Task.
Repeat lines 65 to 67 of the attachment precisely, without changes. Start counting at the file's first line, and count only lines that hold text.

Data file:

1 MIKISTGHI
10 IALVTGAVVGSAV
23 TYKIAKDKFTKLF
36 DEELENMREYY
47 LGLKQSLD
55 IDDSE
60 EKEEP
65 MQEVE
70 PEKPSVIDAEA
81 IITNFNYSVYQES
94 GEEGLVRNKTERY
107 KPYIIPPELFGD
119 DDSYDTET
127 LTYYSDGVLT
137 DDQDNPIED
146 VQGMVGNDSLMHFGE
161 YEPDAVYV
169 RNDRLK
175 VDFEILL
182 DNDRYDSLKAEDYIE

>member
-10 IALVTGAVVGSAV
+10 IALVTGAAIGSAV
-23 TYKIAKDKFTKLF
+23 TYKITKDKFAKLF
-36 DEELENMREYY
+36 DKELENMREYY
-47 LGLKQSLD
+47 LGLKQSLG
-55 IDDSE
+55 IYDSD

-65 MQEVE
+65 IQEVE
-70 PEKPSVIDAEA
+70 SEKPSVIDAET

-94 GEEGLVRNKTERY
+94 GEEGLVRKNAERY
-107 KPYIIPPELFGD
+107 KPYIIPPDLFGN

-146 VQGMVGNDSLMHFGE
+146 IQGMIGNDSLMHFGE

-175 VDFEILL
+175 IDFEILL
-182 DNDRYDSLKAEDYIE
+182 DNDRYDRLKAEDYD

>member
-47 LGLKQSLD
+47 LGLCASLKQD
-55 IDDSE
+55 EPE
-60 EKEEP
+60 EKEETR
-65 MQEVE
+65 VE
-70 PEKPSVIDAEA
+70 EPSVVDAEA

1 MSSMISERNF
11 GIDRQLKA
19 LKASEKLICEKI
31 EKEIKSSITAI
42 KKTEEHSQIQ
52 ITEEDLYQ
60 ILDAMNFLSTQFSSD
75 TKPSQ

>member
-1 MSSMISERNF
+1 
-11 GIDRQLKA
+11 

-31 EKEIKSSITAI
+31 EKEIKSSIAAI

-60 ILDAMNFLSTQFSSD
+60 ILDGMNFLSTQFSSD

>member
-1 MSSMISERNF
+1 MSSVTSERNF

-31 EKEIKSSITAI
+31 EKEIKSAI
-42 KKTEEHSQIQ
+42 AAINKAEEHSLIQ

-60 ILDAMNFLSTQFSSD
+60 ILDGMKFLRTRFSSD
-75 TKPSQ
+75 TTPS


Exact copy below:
>member
-1 MSSMISERNF
+1 